An emotional anti-smoking campaign, showing the debilitating suffering stroke can inflict is being launched today, World No Tobacco Day, by Quit Victoria and Stroke Foundation.
The campaign, which airs on radio, TV, outdoor and online in Victoria from Sunday, highlights the link between smoking and the risk of stroke.
Quit Victoria Director Dr Sarah White said smoking doubles the risk of stroke, but the link between smoking and stroke is ‘top of mind’ for just 6% of Victorian smokers[i].
“Smoking kills two in three long-term users, but before death, there is often a lot of suffering. This powerful new campaign aims to highlight the link between smoking and strokes and show that when you have a smoking-related stroke, you – and also your loved ones – can be forced to endure unimaginable misery,” Dr White said.
“We’re urging the one in eight Victorians who still smoke to consider how they would feel if they had to rely on their families day in, day out, to perform simple tasks such as going to the toilet, eating and showering.
“This ad is difficult to watch, but it would be incredibly more painful to experience. Quitting smoking is vital for reducing your risk of stroke and other potentially fatal health problems.”
The new TV ad shows a woman, who has suffered a stroke, lying in bed staring blankly at the ceiling, wearing an oxygen tube. She is gurgling and breathing in a laboured manner, and seems to be in pain. Her husband enters the bedroom and turns her, then holds her hand to offer some comfort.
Stroke Foundation Chief Executive Officer Sharon McGowan said stroke kills more women than breast cancer, more men than prostate cancer and leaves thousands of Australians with ongoing disabilities. But many strokes can be prevented.
“This year alone there will be more than 56,000 new and recurrent strokes in Australia – that is one stroke every nine minutes,’’ Ms McGowan said.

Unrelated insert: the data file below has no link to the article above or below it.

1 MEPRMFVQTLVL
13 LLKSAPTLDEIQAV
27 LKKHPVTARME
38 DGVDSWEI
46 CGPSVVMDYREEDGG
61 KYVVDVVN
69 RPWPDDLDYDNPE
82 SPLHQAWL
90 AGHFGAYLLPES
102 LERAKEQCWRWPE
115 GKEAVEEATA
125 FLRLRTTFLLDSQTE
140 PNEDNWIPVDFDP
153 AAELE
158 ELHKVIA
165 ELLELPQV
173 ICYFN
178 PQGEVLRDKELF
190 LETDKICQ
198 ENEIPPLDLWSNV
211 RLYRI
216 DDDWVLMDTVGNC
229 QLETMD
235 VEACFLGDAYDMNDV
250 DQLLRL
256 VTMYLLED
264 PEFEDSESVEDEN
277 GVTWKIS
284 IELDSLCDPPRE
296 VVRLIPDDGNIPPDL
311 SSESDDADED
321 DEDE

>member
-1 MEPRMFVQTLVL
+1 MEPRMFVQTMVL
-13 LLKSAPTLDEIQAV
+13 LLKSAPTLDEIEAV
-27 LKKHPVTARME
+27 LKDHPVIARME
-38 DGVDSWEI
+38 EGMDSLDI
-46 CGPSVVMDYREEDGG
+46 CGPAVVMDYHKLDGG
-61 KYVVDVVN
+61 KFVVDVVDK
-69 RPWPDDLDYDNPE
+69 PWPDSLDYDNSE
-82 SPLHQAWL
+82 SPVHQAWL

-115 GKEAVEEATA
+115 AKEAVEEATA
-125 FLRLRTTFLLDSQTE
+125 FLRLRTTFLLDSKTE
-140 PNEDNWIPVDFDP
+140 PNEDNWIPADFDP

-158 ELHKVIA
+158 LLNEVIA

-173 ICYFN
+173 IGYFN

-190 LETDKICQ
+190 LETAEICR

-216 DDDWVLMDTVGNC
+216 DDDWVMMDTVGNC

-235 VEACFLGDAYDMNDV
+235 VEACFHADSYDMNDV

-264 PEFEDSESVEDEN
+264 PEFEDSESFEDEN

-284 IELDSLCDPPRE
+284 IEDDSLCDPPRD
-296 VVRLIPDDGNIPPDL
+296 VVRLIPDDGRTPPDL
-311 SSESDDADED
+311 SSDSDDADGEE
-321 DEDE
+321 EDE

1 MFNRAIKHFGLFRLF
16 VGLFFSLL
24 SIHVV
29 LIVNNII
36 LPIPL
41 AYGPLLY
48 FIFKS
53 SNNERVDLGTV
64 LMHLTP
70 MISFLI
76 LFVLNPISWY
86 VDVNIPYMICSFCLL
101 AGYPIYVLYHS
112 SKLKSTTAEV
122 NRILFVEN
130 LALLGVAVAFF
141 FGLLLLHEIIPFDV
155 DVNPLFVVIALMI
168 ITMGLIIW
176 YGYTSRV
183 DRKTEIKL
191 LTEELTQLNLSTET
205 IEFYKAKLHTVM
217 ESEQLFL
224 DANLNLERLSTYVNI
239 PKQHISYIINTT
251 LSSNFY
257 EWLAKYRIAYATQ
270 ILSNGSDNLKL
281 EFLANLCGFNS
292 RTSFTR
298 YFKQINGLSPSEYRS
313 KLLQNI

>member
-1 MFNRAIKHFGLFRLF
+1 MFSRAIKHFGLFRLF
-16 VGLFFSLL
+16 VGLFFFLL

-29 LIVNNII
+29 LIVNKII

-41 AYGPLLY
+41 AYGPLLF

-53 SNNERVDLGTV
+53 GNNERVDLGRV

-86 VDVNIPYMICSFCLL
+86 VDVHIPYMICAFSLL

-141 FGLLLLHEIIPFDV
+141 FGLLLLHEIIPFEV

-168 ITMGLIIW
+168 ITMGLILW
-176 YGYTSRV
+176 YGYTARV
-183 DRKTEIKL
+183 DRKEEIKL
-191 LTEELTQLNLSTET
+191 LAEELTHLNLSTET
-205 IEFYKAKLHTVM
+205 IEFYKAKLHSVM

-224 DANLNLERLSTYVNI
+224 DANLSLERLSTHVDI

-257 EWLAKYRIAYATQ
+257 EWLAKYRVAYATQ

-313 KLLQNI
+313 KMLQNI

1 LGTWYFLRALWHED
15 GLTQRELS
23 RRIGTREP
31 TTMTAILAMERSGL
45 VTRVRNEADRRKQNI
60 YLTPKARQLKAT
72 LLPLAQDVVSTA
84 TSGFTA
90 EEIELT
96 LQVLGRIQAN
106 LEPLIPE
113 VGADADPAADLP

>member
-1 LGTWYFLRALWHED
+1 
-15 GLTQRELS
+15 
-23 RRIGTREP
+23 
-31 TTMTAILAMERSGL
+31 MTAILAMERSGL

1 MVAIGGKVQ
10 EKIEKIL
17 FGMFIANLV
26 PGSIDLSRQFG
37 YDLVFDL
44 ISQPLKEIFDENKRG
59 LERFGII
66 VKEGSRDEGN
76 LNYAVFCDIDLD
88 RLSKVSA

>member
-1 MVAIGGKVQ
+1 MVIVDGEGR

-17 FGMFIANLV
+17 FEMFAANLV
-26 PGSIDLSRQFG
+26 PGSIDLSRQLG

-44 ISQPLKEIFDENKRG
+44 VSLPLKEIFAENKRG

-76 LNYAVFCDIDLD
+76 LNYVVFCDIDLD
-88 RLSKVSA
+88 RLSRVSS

“Of those who survive these strokes, almost two-thirds will be left with some form of disability inhibiting their ability to carry out everyday activities. Many young adult survivors struggle to return to work after stroke causing increased hardship for them and their families.
“But the good news is, as many as 80 percent of strokes may be prevented through lifestyle changes. Quitting smoking, drinking less alcohol, keeping blood pressure in check and getting enough physical activity can all reduce your stroke risk. ”
Melbourne father-of-two Bill Gasiamis knows the emotional and physical pain associated with stroke first hand.
After decades of social smoking, he has suffered two strokes, the first aged just 38.
“I remember waking up in hospital. There was a strange lady at the end of my bed. It was my wife, but I didn’t recognise her. She asked me ‘do you know who I am?’ and I said ‘no’,” Bill recalls.
“A doctor said ‘you’ve had a stroke’. That was one of the toughest moments of my life.”
For the next six months, Bill had to relearn everything.
“I was affected quite severely. I had to try and recover my memory and learn to finish sentences, type an email and get back to driving and work. It was a pretty traumatic time,” he said.
Now 43, Bill is now encouraging others to quit smoking and reduce their risk of stroke.
“I thought it would never happen to me, but if I knew how difficult it is to recover from stroke, and how difficult it is to support your family financially after having a stroke, I would have stopped smoking a long time ago,” Bill said.
“Consider how difficult it’s going to be for the rest of your life if you can’t walk properly and someone else has to care for you.
“No one wants smoking to shorten their life. Quit now so you can be around for your kids and your wife and your family.”
Dr White said quitting was the best thing you can do for your health, no matter how long you’ve been smoking.
“Quitting smoking will improve your health no matter what your age, and the benefits are immediate,” she said.
“There are plenty of tools and resources available via the Quitline or on the Quit website to help you make a plan to quit and set yourself up for success.
“Some people will try to quit multiple times before they succeed, but no one has to try alone.”
For more quitting advice, visit quit.org.au or call the Quitline on 13 7848.
For more on smoking and stroke risk, head to quit.org.au/articles/smokesleadtostrokes/
[i] In a 2017 Cancer Council Victoria survey, just 5.6% of current Victorian smokers stated that smoking causes stroke when asked what illnesses were attributable to smoking. The survey of 4,000 randomly sampled Victorian adults, (aged 18 years and over) were interviewed during the Victorian Smoking and Health Survey (VSHS), an annual, cross-sectional telephone survey, conducted between late October and early December 2017. —